The fictional setting of Ballybeg Johannes Hjorth

"In that memory, atmosphere is more real than incident and everything is simultaneously actual and illusory." Spoken by Michael – or rather Michaela, as this production would have it – this perfectly summarises the late Brian Friel’s Dancing at Lughnasa. Caught up in the domestic, parochial scenes of 1930s Northern Ireland in the fictional Ballybeg, Enrico Hallworth’s direction of this classroom classic is a traditional and fitting homage to the great Irish writer through its creation of a solid and audience-infiltrating atmosphere.

Situated in the home of the Mundy family, Dancing at Lughnasa is a memory play told from the perspective of the narrator, played sensitively by Ellen McGrath, as she reflects on a particular summer from her childhood. Her absence from the scenes as a child is a constant reminder to the audience that they are viewing a memory and makes for a personal story. The set is homely and the myriad of props, most notably the Marconi wireless radio, are symbolic in many ways of the blurring of lines between rural and modern life. The intimacy of the Corpus Playroom allows the space to reflect that of the close-knit, provisional Ballybeg, particularly in the dance scene,s where the pent-up energy of the Mundy sisters explodes out of the interior set, through the doorway and into the garden space. These dance scenes, vital to the message of the play, halt the stagnancy and mundaneness of everyday life through their transportation of the adults to a happier, more innocent time. Michaela can only embrace the importance of such moments when she, too, is an adult reminiscing.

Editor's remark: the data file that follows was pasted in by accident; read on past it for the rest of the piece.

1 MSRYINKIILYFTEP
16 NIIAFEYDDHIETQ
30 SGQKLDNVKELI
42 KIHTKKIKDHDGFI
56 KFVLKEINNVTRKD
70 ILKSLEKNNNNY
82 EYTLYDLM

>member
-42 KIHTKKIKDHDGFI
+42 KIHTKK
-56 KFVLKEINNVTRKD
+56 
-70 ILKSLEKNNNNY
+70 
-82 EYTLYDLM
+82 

And yet it is the acting in this production that makes this the best Corpus show of the term. Stella Pryce is Kate Mundy down to a tee, a woman bearing the weight of the world on her shoulders, whose comedic facial expressions and genuine portrayal of anxiety about her family make her a much warmer character than she is on the page. Alex Ciupka is a lively Maggie, with an impressive ability to sing on demand, and she is contrasted by Una McAllister's sensible and resolute Agnes. The naïve character of Rose is taken on by Connie Harper Dent, who manages not to over-egg the sister’s disability. The director takes on the role of the only brother in the family – Father Jack – with sincerity and heart-warmingly honest confusion. But it is the relationship between Chris and Gerry that sets the stage on fire: Stanley Thomas’ enthusiasm is not missed as he spurts out Gerry’s trademark "wow, wow, wow" and Elisa Hagan’s sternness in the kitchen melts away as she dances in her lover’s arms.

Dancing at Lughnasa is not to be missed. It brings together all the important and individual elements of this play to celebrate the mastery of Brian Friel, who passed away this October. A traditional production with impressively authentic accents, staging and acting makes for a play that is both saddening and tranquilly nostalgic.

 

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